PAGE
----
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Capitol Punishment

Capitol Punishment Currently, the United States is the only western democracy that still has capital punishment on the books. Even South Africa has eliminated it. The United States is left with such company as Libya, Iran, and Iraq. America, where freedom and democracy are firmly entrenched, remains committed to this brutal and dehumanizing form of punishment. The goal of the death penalty is revenge.

It is not a deterrence of crime, as the death penalty has been proven not to deter crime. Capital punishment is nothing more than an outlet for the bloodlust of the American people. Capital punishment is unjust, and it is not an effective deterrent of crime. Does the government have the right to kill? A policeman defending the safety of the public by firing on an armed and dangerous criminal might have that right. Suppose we apply the same standards to the government that we have for civilians. A civilian at home can legally shoot at an intruder, but if the civilian catches the intruder, incapacitates him, and then shoots him that act would be considered murder. That is what capital punishment is–murder.

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Also, capital punishment is an unjust punishment. Currently, the death penalty is divided along racial lines. In Georgia, a person accused of killing a white person was 4.3 times more likely to be sentenced to death than a person accused of killing a black person (Hood 25). Arkansas, Illinois, North Carolina, and Mississippi showed similar statistics. Also, each year, only two percent of death sentences are given to women. Since 1608, three percent of the 19,000 confirmed executions in the United States were women (Hood 37). Finally, the death penalty does not deter crime.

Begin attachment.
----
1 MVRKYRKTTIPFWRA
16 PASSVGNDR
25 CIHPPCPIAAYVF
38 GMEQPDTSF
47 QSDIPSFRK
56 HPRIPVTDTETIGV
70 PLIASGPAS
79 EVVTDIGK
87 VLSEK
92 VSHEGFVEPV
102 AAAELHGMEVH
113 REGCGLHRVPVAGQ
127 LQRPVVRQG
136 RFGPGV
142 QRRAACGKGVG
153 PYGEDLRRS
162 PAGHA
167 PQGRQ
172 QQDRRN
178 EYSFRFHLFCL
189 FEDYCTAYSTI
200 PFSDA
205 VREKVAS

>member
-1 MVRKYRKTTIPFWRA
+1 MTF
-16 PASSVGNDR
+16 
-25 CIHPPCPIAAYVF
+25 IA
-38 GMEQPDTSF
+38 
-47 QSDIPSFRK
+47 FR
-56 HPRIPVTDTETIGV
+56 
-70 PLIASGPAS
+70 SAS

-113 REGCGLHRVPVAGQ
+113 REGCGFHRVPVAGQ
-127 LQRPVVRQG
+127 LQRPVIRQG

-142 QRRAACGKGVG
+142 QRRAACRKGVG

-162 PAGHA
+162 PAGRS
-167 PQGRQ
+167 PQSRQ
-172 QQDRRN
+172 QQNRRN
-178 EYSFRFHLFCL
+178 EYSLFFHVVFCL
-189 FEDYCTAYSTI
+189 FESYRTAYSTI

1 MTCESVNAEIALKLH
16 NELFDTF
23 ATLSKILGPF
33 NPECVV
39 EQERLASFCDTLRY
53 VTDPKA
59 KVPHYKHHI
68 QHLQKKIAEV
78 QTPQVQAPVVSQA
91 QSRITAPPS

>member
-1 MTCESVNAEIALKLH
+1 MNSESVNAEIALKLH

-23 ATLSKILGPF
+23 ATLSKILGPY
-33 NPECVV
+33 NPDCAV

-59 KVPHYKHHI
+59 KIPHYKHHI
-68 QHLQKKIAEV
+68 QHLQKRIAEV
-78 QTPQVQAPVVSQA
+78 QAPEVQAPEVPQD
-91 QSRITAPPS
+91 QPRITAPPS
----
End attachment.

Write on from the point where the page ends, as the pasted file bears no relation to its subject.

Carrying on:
Proponents for the death penalty argue that the death penalty deters violent crimes. Statistics show the opposite. The United States is the only Western nation that still allows the death penalty, and it still has one of the highest crime rates. In the 1980’s, the death penalty states averaged an annual rate of 7.5 criminal homicides per 100,000 crimes while abolition states averaged a rate of 7.4 criminal homicides per 100,000 crimes (Greenberg 25). Murder was more common in states with the death penalty. In a nationwide survey of police chiefs and sheriffs, capital punishment was ranked last as a way of reducing crime (Greenberg 26).

Also, the theory behind the deterrence doctrine is flawed itself. Murderers do not examine risk charts before they kill. Being criminal is inherently irrational. Life imprisonment ought to deter a rational person. No criminal commits a crime thinking that he will be caught. The death penalty is wrong, unfair, and is proven not to deter crime. Coretta Scott King spoke out against the death penalty saying that: As one whose husband and mother-in-law have died the victims of murder assassination, I stand firmly and unequivocally opposed to the death penalty for those convicted of capital offenses.

An evil deed is not redeemed by an evil deed of retaliation. Justice is never advanced in the tacking of a human life. Morality is never upheld by a legalized murder (Amnesty 6). Bibliography Amnesty International Report. The Death Penalty. England: Amnesty International Publications, 1979.

Greenberg, Jack. Taking Sides. Boston: The Dushkin Publishing Group, March 1995. Hood, Roger. The Death Penalty: A World Wide Perspective. Oxford: Clarendon Press, May 1989.

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